Economic plans sometimes forget the most needy


By now, you have probably read about or seen Sheila Dixon's shoe-waving to excess. Ms. Dixon, a city councilwoman in Baltimore, brandished her shoe last week during a rancorous council debate over the racial implications of a plan to change the boundaries of the city's six council districts.


The plan, which has since been signed by Mayor Schmoke, will create stronger black majorities in most of the six districts, reflecting the city's black majority in a manner that Ms. Dixon felt was long overdue.

At one point in the evening, she responded to the heated protests of some white council members by waving her shoe at them and saying something to the effect that maybe it was time white people starting learning what it was like when the shoe was on the other foot.


Ms. Dixon's shoe got nearly as much attention as Bo Jackson's hip. She became the Nikita Khrushchev of Baltimore.

And, for maybe 15 or 16 minutes, these antics propelled her past even the Emir of Maryland as the most talked about public official wherever Bawlmerese is spoken.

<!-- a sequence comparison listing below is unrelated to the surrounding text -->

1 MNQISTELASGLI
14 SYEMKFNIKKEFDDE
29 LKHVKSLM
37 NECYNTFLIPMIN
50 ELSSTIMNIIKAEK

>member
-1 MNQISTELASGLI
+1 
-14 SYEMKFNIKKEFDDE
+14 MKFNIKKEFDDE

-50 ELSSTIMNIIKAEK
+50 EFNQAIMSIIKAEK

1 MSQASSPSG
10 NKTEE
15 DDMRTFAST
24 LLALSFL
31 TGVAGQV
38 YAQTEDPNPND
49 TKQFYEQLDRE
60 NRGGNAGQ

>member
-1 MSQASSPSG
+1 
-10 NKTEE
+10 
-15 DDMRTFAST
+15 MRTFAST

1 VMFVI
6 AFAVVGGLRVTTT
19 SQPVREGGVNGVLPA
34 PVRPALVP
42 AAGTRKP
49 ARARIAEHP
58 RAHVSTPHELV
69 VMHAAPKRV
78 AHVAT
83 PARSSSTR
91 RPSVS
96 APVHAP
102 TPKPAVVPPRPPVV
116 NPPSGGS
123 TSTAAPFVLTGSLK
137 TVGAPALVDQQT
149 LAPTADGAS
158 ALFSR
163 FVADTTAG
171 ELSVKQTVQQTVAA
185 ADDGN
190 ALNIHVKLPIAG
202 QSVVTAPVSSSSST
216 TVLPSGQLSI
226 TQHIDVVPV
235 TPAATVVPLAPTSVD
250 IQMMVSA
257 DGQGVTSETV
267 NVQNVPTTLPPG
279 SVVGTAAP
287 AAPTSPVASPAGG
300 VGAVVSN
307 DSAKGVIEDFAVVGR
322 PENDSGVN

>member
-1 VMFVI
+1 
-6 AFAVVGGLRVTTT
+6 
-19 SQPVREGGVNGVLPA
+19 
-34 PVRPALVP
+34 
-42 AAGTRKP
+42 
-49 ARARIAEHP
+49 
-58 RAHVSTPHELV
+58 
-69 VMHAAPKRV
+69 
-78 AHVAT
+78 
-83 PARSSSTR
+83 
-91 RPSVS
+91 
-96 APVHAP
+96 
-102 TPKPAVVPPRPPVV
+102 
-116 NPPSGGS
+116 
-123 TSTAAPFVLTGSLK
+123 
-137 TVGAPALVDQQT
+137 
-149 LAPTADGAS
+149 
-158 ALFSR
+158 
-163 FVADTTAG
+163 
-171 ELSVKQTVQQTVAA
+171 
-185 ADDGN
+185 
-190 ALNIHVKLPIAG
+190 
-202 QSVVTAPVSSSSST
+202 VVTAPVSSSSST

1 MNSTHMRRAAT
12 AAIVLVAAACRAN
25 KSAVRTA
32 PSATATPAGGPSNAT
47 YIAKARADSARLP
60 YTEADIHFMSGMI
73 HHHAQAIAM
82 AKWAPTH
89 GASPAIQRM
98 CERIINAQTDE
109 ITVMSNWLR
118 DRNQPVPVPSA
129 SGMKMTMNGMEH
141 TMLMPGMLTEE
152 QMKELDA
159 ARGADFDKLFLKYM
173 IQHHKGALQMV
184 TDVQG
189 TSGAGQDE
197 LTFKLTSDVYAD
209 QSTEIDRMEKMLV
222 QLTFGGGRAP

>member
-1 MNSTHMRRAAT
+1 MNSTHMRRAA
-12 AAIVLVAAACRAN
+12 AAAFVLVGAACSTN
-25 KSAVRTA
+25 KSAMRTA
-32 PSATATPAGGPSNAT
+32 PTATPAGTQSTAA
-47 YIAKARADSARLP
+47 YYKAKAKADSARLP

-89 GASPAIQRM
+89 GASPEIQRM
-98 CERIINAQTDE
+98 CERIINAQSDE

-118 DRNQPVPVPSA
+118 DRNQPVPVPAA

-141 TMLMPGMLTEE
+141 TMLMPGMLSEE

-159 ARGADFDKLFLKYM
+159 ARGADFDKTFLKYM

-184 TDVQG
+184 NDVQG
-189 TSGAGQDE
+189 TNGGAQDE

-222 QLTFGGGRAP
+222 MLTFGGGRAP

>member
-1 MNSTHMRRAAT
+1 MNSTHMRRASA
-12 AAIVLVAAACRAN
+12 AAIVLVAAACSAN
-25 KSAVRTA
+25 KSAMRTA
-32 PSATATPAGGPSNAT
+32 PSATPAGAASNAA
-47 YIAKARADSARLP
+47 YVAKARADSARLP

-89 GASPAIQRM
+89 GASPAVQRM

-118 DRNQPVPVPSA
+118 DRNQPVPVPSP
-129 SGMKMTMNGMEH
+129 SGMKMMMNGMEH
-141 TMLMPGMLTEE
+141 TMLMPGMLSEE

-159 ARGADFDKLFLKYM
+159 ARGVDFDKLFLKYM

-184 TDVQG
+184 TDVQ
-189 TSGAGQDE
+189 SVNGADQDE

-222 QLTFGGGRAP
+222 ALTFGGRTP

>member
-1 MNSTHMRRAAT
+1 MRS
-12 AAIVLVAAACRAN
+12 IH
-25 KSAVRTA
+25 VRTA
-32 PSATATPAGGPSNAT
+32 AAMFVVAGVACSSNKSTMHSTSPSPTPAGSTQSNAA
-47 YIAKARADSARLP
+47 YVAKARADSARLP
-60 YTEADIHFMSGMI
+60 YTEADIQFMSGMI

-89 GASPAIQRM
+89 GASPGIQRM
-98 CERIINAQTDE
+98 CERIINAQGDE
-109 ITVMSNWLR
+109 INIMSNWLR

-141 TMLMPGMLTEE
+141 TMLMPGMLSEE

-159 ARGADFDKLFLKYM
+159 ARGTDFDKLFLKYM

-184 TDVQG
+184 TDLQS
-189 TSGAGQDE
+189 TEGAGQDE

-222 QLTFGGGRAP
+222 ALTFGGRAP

The same morning that Ms. Dixon's remarks were reverberating around town, however, another news story was published that bothered me a lot more than whether black officials were getting fed up with their continued minority status in a city in which they outnumber whites by roughly a 3-to-2 ratio.

In the upper left-hand corner of its front page, the New York Times chronicled Milwaukee's successful transition from a blue-collar, manufacturing economy to a world of white-collar, high technology and professional services jobs.

From 1979 to 1983, the story said, Milwaukee lost 60,000 manufacturing jobs, or more than 25 percent of its total manufacturing job base.

Since then, however, a combination of renewed but smaller manufacturing enterprises (manufacturing regained only 9,000